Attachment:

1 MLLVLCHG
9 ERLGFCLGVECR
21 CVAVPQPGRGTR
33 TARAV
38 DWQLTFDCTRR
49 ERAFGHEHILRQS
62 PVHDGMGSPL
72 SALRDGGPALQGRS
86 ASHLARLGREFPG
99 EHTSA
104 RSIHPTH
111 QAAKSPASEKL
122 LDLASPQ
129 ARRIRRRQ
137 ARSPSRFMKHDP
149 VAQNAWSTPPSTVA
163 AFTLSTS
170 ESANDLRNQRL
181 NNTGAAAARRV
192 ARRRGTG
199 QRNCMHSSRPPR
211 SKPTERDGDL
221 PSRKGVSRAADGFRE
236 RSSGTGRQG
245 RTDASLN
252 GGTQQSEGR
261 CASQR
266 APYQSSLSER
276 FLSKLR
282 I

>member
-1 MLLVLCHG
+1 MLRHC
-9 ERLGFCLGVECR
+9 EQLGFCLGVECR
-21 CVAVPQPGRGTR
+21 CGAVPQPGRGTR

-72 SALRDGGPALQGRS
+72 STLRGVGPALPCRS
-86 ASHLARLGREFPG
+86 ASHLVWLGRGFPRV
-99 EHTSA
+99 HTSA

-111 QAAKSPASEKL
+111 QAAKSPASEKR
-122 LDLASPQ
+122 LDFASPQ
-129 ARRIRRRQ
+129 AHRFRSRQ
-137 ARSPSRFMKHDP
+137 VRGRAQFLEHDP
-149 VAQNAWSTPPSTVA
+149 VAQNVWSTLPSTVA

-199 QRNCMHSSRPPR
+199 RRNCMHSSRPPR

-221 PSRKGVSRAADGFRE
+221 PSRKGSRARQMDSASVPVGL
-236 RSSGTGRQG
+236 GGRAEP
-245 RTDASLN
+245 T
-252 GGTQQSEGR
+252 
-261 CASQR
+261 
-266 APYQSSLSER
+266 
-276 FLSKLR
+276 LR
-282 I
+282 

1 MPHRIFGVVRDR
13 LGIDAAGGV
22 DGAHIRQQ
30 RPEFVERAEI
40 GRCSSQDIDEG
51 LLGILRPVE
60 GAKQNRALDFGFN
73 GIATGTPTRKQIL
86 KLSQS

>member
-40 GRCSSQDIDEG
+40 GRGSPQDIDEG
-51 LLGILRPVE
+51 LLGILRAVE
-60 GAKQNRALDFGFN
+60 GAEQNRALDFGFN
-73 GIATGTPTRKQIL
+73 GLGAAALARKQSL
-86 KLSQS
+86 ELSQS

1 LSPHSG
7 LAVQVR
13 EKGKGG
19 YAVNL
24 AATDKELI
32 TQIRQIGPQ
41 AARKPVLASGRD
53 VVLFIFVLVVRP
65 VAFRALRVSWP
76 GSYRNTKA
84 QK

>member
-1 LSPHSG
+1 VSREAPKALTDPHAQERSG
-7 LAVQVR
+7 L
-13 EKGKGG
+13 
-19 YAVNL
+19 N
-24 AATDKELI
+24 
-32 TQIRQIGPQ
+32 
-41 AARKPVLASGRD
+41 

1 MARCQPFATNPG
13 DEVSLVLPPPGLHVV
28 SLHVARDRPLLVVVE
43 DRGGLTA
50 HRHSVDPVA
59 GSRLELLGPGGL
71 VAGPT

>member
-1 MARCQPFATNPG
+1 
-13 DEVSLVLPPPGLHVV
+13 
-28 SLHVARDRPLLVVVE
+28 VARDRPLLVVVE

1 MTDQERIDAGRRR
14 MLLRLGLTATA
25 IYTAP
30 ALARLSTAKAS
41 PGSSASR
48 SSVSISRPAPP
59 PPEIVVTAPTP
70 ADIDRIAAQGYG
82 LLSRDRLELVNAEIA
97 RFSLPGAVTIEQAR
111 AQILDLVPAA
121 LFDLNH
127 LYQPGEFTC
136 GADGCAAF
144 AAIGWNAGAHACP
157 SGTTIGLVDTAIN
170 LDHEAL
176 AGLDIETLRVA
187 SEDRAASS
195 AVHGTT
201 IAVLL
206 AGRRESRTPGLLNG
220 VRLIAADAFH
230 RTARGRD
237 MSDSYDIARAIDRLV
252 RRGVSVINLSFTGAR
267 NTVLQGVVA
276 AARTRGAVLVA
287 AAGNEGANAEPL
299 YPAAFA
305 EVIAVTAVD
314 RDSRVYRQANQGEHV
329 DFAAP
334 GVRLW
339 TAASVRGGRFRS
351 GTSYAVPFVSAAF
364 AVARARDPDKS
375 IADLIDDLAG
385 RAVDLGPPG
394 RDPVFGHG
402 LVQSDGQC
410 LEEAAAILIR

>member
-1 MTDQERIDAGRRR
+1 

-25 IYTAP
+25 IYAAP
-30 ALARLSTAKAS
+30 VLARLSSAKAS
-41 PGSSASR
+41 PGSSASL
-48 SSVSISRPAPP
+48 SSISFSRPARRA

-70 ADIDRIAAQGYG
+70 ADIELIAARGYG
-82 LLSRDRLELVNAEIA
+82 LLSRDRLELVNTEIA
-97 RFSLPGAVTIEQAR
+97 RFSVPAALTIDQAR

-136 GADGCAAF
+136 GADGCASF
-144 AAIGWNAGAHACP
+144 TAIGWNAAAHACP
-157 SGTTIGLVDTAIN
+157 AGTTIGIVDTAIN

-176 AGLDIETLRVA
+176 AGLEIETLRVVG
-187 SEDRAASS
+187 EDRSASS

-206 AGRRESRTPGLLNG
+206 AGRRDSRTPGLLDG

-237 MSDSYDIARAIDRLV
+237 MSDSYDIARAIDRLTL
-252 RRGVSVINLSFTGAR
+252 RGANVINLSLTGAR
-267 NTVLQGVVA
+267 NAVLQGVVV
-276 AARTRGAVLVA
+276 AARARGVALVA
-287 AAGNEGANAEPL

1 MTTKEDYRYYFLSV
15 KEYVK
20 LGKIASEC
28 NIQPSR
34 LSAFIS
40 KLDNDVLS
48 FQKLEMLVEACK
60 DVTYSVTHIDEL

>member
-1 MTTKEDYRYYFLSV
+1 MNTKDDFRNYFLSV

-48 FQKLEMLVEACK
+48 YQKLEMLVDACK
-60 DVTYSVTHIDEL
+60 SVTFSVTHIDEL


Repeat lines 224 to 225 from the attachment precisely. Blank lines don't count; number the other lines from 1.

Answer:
+48 YQKLEMLVDACK
-60 DVTYSVTHIDEL